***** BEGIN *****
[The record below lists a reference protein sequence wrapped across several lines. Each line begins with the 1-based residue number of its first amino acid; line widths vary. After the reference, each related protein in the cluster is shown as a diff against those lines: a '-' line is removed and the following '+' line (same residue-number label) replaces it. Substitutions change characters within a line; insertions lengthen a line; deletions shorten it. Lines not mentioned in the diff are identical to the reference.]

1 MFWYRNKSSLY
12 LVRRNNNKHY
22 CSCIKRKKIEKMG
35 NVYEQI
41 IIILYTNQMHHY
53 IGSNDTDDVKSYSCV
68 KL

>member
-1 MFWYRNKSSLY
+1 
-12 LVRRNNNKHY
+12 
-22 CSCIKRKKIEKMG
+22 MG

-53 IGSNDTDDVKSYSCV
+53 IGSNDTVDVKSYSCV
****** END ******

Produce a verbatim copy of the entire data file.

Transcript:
[The record below lists a reference protein sequence wrapped across several lines. Each line begins with the 1-based residue number of its first amino acid; line widths vary. After the reference, each related protein in the cluster is shown as a diff against those lines: a '-' line is removed and the following '+' line (same residue-number label) replaces it. Substitutions change characters within a line; insertions lengthen a line; deletions shorten it. Lines not mentioned in the diff are identical to the reference.]

1 MFWYRNKSSLY
12 LVRRNNNKHY
22 CSCIKRKKIEKMG
35 NVYEQI
41 IIILYTNQMHHY
53 IGSNDTDDVKSYSCV
68 KL

>member
-1 MFWYRNKSSLY
+1 
-12 LVRRNNNKHY
+12 
-22 CSCIKRKKIEKMG
+22 MG

-53 IGSNDTDDVKSYSCV
+53 IGSNDTVDVKSYSCV